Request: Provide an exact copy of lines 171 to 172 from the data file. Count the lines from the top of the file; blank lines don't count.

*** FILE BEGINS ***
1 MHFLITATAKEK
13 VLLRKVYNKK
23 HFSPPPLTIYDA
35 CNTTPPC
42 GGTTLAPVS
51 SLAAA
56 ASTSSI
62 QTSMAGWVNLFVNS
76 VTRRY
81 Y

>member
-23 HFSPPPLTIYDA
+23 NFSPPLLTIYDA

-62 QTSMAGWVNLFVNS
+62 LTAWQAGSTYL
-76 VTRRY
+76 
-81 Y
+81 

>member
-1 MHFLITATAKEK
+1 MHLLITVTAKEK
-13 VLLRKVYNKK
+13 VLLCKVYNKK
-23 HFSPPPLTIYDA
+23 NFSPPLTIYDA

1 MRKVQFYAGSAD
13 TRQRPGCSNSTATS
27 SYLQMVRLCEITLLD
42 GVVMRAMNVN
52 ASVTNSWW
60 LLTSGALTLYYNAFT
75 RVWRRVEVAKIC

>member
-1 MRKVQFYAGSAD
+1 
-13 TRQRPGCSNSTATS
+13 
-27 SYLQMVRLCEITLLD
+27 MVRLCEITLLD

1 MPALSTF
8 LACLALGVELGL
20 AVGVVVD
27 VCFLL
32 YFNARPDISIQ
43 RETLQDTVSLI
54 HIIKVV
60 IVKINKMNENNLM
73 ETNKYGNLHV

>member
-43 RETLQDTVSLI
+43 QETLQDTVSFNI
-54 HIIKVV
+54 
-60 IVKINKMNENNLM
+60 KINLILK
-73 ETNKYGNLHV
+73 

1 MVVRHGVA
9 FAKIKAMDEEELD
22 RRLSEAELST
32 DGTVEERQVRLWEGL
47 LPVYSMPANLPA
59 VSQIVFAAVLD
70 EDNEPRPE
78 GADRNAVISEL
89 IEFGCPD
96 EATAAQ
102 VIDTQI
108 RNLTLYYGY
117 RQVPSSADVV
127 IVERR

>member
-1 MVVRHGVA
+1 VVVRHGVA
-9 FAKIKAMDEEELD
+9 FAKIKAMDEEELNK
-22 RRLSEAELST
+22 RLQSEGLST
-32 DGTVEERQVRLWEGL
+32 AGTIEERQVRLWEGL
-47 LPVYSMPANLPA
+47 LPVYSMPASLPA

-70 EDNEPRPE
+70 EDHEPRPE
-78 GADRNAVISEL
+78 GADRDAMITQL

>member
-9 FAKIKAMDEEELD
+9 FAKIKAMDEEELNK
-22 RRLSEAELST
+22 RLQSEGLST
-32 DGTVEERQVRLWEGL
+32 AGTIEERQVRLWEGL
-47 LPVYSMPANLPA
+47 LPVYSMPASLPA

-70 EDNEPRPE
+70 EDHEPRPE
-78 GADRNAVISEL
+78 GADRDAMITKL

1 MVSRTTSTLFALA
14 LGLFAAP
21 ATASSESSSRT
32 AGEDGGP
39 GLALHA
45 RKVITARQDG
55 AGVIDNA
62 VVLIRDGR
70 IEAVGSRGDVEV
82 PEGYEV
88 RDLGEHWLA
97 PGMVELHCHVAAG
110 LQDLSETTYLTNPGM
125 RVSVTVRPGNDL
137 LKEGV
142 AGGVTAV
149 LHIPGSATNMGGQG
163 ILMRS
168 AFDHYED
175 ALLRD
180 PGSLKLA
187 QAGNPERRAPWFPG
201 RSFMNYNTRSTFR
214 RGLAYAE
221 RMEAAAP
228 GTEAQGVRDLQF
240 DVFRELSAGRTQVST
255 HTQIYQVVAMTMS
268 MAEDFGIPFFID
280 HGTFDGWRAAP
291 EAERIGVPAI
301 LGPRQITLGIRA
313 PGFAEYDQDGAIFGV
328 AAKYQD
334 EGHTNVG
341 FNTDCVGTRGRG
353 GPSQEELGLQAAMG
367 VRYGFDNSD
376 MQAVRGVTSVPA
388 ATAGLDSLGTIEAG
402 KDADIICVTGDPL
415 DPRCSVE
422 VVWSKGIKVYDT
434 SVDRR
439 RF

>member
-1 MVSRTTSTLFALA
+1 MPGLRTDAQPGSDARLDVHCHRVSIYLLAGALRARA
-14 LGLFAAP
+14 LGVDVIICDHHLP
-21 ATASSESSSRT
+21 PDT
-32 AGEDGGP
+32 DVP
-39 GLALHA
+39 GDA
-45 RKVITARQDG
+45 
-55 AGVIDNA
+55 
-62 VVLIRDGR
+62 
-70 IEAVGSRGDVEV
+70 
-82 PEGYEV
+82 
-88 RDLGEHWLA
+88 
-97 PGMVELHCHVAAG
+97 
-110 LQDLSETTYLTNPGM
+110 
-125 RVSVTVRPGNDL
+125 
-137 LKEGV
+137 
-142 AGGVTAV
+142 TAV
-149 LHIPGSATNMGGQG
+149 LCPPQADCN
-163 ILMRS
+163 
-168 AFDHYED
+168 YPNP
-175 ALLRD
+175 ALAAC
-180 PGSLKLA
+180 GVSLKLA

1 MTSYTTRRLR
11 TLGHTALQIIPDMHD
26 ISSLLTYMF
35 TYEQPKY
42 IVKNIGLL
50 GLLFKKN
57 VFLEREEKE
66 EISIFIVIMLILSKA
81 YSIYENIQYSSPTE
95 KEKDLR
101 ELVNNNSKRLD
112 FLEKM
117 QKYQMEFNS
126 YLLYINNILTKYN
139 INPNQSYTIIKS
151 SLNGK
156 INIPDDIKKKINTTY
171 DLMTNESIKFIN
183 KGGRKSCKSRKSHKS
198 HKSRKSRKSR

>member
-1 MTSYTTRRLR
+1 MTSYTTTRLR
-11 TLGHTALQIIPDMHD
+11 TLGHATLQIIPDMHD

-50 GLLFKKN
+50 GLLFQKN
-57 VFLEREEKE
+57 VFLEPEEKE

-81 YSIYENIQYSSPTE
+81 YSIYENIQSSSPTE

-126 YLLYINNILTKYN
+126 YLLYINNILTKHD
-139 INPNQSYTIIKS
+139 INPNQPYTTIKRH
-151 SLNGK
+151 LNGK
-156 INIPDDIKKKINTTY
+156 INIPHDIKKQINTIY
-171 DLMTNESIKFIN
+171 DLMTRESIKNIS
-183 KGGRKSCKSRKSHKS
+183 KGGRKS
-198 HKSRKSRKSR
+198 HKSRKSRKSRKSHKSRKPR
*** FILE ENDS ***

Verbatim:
-110 LQDLSETTYLTNPGM
+110 